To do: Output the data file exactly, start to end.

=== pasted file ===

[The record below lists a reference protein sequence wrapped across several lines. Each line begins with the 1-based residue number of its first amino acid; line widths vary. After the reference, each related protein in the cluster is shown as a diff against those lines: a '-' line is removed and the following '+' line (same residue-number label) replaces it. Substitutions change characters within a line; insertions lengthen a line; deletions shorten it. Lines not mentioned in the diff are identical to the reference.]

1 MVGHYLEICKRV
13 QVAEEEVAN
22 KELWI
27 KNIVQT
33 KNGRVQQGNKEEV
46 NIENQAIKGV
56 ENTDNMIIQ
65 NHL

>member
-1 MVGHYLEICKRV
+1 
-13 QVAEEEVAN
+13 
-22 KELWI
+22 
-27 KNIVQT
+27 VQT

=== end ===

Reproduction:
[The record below lists a reference protein sequence wrapped across several lines. Each line begins with the 1-based residue number of its first amino acid; line widths vary. After the reference, each related protein in the cluster is shown as a diff against those lines: a '-' line is removed and the following '+' line (same residue-number label) replaces it. Substitutions change characters within a line; insertions lengthen a line; deletions shorten it. Lines not mentioned in the diff are identical to the reference.]

1 MVGHYLEICKRV
13 QVAEEEVAN
22 KELWI
27 KNIVQT
33 KNGRVQQGNKEEV
46 NIENQAIKGV
56 ENTDNMIIQ
65 NHL

>member
-1 MVGHYLEICKRV
+1 
-13 QVAEEEVAN
+13 
-22 KELWI
+22 
-27 KNIVQT
+27 VQT